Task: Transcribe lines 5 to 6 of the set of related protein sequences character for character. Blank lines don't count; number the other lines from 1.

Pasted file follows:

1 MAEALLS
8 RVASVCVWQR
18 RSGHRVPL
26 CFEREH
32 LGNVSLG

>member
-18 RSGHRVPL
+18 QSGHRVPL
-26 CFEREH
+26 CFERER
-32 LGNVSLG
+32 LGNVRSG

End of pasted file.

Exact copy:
32 LGNVSLG

>member